Madhubani Painting

In an earlier article on the art and crafts of Raghurajpur in the state of Orissa, we devoted ourselves to Madhubani painting in Bihar and the efforts to achieve this goal. Madhubani paintings are a famous rural art from the Madhubani villages of the Mithila region of Bihar. It is practised in both Mithila and Nepal and is one of the many famous Indian art forms.

Characterized by complex geometric patterns, Madhubani paintings are known to represent the ritual content of a particular occasion, including feasts and religious rituals. A more than 2,500-year-old art form believed to trace its roots back to Ramayana times when King Janaka was asked to capture a ram for a sita (wedding). The art form is practised in the Mithila region of Bihar and Nepalbihar and Nepal. In Nepal it is called Mithila Madhubani art.

The colors used in Madhubani painting are light pigments such as lamp black and ochre, from which black and brown emerge. The bright contrast of colors and outlines with precision reveals the perfect shape of the figures and patterns that flow into the painting. The colours used for MadHubani are made from tree bark, blossoms, leaves and other natural sources.

The painting style of the Madhubani goes back to the district "Madhubani" in Bihar, which means "honey forest," where women spent a lot of time painting pictures for the walls of their houses. The paintings were painted in plaster or clay on the walls and floors of the huts, and they were painted on fabric, handmade paper and canvas. MadHubani is mostly painted on hand-made paper, fabric and canvas for commercial purposes by women, but women are also involved in order to meet the growing demand.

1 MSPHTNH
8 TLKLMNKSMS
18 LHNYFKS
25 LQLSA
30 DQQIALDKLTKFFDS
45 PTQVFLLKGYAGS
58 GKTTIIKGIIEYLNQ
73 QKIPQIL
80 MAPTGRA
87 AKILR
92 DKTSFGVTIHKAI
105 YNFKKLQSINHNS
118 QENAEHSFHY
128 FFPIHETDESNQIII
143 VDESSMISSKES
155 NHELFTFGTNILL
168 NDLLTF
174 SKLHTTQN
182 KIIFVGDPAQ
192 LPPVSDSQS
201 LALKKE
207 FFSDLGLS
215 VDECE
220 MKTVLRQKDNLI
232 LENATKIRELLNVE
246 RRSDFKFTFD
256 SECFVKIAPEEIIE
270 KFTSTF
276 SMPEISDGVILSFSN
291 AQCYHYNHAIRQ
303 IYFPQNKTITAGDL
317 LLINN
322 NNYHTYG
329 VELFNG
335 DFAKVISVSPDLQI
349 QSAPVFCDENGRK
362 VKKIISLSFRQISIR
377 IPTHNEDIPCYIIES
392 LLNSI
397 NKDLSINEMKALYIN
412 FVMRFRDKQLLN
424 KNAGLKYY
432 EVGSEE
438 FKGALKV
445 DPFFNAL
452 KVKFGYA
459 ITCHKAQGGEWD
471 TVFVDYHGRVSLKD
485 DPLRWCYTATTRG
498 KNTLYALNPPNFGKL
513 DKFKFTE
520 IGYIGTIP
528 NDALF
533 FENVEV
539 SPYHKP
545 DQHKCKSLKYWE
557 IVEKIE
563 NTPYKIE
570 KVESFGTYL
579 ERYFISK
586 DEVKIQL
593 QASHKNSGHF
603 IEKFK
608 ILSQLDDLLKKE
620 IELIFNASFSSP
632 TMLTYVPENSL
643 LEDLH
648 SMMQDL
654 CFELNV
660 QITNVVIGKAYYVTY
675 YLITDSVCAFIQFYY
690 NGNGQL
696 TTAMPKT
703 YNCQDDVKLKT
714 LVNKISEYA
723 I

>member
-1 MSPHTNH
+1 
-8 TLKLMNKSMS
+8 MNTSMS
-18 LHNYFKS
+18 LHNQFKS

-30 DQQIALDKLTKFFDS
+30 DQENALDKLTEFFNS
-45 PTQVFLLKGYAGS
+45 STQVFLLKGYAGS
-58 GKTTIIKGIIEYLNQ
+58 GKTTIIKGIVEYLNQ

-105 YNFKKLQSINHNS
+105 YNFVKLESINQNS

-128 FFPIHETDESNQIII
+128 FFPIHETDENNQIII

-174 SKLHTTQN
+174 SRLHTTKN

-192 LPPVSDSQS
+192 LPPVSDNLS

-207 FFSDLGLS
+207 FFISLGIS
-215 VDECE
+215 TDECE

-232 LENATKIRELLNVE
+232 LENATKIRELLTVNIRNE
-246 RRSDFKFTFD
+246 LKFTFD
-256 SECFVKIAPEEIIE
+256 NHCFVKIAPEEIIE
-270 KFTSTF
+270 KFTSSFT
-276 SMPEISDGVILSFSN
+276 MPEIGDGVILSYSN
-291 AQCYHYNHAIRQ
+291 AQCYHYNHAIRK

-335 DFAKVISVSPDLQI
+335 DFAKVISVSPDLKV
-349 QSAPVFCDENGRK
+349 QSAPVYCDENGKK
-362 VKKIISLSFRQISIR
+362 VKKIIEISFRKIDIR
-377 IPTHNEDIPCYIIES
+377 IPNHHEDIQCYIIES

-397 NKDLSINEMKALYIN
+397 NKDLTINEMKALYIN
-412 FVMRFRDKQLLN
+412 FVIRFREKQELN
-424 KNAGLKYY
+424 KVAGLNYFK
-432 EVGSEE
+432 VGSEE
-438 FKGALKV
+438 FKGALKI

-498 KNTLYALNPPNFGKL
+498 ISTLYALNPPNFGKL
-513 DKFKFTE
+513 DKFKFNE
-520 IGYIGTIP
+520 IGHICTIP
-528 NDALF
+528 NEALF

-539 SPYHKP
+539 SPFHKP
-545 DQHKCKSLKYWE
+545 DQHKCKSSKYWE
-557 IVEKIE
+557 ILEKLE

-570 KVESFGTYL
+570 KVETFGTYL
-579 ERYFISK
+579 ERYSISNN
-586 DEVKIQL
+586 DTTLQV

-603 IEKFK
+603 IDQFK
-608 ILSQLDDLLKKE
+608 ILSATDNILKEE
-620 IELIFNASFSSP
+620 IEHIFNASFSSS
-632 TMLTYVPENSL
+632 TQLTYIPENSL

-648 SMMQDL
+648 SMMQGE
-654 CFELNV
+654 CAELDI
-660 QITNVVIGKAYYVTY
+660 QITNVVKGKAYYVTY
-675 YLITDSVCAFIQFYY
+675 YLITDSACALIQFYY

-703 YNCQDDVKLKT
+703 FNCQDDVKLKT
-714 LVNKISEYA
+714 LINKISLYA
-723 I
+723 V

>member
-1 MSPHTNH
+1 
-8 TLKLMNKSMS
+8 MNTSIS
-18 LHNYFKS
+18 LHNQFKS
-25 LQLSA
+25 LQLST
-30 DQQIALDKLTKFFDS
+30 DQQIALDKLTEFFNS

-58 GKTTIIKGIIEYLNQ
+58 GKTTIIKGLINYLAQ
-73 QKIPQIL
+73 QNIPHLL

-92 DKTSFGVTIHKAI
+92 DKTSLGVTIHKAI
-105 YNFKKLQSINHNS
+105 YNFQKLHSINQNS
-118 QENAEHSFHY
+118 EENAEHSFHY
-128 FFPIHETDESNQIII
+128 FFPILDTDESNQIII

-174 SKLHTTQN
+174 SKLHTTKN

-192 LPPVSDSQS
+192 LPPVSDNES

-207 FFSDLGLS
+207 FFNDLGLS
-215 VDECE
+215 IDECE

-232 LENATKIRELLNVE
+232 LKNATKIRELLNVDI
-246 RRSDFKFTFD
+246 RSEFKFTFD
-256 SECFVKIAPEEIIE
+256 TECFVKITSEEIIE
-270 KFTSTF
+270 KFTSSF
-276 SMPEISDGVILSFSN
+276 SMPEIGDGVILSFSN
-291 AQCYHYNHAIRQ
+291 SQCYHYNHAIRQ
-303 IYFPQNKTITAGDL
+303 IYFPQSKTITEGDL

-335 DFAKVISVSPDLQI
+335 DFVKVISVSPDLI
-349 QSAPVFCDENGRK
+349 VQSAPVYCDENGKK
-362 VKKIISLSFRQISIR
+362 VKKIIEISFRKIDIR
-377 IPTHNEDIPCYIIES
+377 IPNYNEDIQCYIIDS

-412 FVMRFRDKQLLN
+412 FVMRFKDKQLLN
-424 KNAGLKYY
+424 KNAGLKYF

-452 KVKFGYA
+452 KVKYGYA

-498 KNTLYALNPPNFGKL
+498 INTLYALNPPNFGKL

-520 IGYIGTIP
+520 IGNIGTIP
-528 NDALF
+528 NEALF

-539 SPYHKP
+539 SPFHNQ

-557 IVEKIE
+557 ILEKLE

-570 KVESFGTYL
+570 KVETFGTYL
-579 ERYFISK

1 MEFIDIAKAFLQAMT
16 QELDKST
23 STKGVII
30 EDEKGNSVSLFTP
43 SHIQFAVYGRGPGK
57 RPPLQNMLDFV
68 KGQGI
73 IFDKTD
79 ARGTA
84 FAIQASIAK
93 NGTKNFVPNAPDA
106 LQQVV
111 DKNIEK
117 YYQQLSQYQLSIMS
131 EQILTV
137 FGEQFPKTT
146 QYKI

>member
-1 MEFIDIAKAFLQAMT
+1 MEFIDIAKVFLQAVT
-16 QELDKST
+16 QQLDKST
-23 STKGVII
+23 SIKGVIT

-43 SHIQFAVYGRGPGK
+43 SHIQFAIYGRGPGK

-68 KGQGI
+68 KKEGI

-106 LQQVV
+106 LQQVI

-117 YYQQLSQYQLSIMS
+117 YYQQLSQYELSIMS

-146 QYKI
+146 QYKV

Like many other painting styles, Madhubani painting uses natural colors and organic brushes. Kohbar form of Madhubani paintings are made on the occasion of wedding and in the homes of bride and groom. The first reference to MadHubani painting can be found in the Hindu epic, the Ramayana, where the father of King Janaka Sitaas asks his painter to create a crazy Hubani painting for the wedding of his daughters.

Practitioners of this Indian art form, both professional and traditional, depict popular legends such as Rama, Krishna, Durga, Kali, Shiva, Lakshmi, Saraswati and Indra as well as abstract scenes of courts and kings, familiar everyday objects and color palettes on fabric and canvas. A well-known genre of Indian folk painting of the Mithila is called Mithilas painting in the state of Bihar Madhubani. For centuries, women in this region painted the walls of their houses at weddings and other ceremonies with intricate linear patterns, and painting was an important part of Mithila women’s training, culminating at weddings with the painting of the wall of the Kohbar, the marriage chamber.

Most traditional art depicts natural objects such as the sun, moon, nature, deities, mythological epics, royal courts and weddings. Brahmins (women of the upper castes) of India and Nepal, the theme is very religious and they represent gods and goddesses in the paintings. This beautiful wall painting of Kohbar was made by my grandmother in our house.

Madhubani art (Mithila painting) is a style of Indian painting practiced in the region of Mithila in the Indian subcontinent. It is also known as Mithila painting owing to its origins in Theithila regions in Nepal and India. It is a traditional Indian folk art made from canvas, cloth, cow dung, washed hands and paper. Painting is done using a variety of tools such as fingers, twigs, brushes, feathers, pens, matches and the use of natural dyes and pigments.